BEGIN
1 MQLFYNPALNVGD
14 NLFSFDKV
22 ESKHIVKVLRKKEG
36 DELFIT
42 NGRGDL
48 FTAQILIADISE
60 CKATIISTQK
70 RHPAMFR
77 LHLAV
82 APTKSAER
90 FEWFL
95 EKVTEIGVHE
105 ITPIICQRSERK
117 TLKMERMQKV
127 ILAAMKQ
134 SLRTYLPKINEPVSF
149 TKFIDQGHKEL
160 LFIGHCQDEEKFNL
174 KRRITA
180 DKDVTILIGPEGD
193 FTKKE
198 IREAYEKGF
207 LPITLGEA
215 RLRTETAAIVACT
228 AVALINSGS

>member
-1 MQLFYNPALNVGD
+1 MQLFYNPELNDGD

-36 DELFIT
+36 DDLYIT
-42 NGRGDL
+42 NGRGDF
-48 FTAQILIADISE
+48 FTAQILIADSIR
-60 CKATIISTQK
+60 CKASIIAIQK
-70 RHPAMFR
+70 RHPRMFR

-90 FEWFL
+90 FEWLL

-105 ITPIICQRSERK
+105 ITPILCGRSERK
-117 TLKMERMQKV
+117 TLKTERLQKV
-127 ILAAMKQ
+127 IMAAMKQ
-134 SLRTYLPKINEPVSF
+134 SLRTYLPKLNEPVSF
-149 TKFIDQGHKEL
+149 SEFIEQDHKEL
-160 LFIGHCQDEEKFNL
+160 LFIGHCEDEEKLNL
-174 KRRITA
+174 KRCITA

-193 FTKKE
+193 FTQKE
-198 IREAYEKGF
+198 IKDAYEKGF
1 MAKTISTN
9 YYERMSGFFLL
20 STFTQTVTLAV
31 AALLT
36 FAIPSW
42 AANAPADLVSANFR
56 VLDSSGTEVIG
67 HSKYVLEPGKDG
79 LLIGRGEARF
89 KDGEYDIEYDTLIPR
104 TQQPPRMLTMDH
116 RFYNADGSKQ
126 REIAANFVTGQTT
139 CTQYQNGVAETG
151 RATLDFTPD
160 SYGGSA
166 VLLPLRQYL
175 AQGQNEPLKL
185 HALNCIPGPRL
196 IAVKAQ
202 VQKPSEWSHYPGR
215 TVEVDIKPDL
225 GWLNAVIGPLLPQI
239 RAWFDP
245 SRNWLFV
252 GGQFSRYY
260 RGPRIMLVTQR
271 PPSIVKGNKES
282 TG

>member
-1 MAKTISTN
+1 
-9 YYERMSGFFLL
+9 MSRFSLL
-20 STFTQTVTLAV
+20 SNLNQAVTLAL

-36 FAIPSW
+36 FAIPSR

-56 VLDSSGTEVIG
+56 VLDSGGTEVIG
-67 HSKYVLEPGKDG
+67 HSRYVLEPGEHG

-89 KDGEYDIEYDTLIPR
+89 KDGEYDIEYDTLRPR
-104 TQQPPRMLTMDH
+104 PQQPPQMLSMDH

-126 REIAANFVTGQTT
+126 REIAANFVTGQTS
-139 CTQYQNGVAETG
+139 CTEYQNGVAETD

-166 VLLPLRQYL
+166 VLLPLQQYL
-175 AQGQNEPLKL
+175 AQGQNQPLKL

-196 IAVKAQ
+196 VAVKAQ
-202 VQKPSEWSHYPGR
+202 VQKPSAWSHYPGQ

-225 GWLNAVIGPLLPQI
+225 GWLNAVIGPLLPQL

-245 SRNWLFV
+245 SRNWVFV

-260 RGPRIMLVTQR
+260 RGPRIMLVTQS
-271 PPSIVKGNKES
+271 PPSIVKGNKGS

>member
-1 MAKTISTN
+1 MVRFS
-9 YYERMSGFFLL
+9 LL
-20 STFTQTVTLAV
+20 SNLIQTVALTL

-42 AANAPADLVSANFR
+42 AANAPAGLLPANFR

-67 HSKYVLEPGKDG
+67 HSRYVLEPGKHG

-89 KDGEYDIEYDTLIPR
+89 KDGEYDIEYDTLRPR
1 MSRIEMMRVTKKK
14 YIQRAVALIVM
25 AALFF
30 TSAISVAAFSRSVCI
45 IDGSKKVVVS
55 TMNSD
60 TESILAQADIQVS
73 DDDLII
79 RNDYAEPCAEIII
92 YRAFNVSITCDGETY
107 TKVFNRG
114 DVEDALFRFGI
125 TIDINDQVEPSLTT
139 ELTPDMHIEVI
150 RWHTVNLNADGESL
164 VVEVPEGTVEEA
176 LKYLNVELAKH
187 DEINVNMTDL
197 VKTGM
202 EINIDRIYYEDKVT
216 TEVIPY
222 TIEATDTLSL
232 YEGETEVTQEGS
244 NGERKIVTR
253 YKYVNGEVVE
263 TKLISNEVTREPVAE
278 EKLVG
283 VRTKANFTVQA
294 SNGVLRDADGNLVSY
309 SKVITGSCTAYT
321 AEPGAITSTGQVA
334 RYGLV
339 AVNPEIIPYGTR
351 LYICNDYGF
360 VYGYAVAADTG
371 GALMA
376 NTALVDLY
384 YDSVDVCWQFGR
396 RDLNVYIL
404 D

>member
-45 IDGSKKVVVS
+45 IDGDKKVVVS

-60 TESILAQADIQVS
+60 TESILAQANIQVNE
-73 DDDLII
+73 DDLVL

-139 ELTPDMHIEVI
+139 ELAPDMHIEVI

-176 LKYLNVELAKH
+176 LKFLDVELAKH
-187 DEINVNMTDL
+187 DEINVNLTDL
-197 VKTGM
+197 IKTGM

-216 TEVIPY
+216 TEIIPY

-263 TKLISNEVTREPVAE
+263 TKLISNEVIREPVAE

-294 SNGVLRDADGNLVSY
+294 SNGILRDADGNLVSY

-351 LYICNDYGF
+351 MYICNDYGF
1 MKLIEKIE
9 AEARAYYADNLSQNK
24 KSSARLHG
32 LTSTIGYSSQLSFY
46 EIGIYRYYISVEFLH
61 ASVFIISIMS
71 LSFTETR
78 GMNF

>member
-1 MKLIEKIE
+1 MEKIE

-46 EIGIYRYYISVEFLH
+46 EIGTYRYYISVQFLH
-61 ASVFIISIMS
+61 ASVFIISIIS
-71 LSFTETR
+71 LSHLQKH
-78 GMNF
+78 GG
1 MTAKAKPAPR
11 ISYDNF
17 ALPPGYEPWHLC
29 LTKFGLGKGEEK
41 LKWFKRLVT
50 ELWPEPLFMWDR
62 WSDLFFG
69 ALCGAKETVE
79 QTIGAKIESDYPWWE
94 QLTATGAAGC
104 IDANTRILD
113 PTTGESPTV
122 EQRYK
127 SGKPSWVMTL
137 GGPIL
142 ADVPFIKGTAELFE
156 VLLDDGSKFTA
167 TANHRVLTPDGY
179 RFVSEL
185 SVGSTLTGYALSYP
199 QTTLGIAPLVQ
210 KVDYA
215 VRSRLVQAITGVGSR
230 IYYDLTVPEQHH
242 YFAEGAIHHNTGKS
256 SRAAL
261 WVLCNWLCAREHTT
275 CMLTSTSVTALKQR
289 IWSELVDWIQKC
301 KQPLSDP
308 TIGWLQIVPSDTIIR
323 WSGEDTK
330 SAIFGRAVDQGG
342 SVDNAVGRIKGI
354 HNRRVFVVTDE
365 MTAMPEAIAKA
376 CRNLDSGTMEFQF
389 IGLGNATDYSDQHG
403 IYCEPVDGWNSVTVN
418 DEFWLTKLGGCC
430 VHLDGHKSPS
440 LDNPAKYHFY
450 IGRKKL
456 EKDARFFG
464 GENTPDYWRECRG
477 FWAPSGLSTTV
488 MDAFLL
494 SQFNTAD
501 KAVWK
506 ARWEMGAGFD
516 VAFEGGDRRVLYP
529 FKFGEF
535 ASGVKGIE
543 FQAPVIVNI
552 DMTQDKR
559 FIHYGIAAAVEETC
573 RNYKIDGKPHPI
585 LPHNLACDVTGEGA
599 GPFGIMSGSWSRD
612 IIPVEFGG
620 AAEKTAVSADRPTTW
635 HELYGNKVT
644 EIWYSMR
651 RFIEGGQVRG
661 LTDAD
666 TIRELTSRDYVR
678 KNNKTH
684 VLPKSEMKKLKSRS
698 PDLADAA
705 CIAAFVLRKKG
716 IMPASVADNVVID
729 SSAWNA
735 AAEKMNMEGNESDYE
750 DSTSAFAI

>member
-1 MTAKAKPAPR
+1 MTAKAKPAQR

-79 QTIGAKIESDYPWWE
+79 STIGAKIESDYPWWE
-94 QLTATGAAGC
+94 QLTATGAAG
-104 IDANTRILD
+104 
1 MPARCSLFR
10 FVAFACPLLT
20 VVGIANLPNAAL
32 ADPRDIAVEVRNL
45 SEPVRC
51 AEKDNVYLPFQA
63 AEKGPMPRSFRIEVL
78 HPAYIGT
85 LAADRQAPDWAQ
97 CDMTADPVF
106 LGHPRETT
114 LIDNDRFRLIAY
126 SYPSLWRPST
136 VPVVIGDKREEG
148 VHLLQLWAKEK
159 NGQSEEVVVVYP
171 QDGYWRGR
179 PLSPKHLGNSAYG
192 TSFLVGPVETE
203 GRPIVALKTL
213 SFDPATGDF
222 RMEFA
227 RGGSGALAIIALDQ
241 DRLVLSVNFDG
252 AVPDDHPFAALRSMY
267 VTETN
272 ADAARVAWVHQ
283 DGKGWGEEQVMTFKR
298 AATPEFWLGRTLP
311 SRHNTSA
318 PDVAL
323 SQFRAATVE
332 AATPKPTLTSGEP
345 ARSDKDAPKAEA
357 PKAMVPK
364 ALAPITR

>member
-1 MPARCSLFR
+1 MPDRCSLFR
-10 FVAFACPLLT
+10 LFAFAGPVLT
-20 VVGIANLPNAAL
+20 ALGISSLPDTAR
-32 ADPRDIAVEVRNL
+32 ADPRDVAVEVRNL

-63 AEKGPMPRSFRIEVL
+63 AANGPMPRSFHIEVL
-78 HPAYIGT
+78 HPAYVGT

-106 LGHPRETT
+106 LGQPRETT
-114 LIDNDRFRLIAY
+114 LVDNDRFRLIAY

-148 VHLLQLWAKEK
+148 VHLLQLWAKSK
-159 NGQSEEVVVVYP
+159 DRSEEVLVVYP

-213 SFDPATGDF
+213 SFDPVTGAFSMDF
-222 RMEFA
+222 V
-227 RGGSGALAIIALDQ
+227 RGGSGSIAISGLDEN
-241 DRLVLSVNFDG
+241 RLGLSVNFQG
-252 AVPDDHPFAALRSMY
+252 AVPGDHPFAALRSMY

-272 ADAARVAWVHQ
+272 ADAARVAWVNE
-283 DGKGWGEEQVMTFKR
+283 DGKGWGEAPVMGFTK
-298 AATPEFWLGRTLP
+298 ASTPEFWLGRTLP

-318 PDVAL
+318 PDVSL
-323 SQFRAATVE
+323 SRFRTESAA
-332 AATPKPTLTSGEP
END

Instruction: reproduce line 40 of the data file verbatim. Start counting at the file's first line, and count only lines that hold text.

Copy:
+90 FEWLL